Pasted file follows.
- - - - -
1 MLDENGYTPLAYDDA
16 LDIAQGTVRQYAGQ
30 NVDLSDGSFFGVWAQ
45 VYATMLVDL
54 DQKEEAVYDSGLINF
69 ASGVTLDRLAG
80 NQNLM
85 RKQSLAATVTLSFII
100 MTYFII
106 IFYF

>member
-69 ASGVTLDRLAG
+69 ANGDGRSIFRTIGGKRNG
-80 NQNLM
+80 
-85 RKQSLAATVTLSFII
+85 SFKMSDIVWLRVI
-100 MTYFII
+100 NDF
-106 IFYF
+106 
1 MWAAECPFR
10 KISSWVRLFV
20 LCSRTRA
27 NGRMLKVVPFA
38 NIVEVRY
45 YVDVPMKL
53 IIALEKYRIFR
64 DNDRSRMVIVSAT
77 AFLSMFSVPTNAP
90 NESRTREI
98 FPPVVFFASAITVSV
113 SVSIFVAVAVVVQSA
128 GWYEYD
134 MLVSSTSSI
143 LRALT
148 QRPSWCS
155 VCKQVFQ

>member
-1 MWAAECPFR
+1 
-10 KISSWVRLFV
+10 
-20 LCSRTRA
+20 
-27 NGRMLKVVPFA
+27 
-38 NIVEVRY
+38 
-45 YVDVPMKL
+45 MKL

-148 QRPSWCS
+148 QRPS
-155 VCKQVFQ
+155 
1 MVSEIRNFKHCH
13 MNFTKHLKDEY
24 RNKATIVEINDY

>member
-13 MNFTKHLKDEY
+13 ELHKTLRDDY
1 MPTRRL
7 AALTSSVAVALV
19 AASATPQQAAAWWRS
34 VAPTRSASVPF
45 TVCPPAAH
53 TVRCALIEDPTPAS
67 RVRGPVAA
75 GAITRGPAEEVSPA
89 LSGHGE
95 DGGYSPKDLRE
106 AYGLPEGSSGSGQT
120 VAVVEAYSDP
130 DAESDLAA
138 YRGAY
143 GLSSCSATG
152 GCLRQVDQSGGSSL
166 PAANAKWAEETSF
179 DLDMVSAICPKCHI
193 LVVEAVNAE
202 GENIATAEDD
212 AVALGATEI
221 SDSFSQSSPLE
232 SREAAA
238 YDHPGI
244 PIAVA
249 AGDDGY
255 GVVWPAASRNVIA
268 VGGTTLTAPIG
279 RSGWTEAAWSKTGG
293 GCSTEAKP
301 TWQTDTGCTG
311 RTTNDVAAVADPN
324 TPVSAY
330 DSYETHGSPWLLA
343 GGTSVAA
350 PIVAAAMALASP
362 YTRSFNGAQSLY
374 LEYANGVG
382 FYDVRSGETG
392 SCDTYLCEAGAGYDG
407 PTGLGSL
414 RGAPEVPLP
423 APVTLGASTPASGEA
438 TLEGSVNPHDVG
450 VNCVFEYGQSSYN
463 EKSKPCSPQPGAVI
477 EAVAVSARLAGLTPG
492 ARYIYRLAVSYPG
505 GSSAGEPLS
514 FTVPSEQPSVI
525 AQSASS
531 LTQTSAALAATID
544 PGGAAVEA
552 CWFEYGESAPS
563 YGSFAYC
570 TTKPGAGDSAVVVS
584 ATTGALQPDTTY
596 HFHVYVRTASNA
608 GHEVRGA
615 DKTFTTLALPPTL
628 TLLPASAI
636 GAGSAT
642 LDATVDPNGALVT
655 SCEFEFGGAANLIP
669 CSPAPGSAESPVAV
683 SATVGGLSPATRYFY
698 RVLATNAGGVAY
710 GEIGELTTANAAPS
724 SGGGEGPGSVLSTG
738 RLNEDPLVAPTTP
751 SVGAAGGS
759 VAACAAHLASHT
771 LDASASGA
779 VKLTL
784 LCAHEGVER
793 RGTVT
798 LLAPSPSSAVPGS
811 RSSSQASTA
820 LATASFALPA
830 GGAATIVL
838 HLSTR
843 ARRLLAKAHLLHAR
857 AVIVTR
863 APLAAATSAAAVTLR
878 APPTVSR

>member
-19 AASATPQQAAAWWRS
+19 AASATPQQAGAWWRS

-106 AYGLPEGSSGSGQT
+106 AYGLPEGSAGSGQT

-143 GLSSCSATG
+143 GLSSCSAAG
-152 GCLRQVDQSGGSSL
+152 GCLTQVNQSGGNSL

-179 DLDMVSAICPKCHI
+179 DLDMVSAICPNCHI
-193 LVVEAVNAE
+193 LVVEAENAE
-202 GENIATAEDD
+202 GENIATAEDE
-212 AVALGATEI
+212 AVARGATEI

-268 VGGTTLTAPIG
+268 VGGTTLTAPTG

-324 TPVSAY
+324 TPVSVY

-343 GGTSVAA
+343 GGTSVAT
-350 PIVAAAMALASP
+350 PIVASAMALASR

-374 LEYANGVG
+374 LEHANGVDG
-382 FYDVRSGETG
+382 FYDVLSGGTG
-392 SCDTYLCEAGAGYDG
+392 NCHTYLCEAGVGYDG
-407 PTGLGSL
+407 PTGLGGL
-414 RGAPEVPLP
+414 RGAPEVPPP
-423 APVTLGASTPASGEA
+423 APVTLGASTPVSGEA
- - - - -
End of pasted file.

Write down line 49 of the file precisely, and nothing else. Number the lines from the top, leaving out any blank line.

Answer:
+38 